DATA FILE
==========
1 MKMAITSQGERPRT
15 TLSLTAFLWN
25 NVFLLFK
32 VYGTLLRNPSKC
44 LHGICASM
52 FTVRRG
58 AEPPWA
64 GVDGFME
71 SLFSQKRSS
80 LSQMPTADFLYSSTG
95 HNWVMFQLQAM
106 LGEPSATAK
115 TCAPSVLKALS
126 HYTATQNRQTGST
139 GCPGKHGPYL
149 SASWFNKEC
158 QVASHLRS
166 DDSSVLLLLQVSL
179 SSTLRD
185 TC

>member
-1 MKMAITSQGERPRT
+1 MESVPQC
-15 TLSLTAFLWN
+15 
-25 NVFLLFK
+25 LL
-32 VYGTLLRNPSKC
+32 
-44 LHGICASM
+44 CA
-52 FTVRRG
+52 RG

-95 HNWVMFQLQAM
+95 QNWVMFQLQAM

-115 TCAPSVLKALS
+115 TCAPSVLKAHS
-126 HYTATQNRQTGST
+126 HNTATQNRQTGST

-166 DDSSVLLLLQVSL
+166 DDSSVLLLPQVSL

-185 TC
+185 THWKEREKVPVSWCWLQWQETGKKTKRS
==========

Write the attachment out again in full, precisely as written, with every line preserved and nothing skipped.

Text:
1 MKMAITSQGERPRT
15 TLSLTAFLWN
25 NVFLLFK
32 VYGTLLRNPSKC
44 LHGICASM
52 FTVRRG
58 AEPPWA
64 GVDGFME
71 SLFSQKRSS
80 LSQMPTADFLYSSTG
95 HNWVMFQLQAM
106 LGEPSATAK
115 TCAPSVLKALS
126 HYTATQNRQTGST
139 GCPGKHGPYL
149 SASWFNKEC
158 QVASHLRS
166 DDSSVLLLLQVSL
179 SSTLRD
185 TC

>member
-1 MKMAITSQGERPRT
+1 MESVPQC
-15 TLSLTAFLWN
+15 
-25 NVFLLFK
+25 LL
-32 VYGTLLRNPSKC
+32 
-44 LHGICASM
+44 CA
-52 FTVRRG
+52 RG

-95 HNWVMFQLQAM
+95 QNWVMFQLQAM

-115 TCAPSVLKALS
+115 TCAPSVLKAHS
-126 HYTATQNRQTGST
+126 HNTATQNRQTGST

-166 DDSSVLLLLQVSL
+166 DDSSVLLLPQVSL

-185 TC
+185 THWKEREKVPVSWCWLQWQETGKKTKRS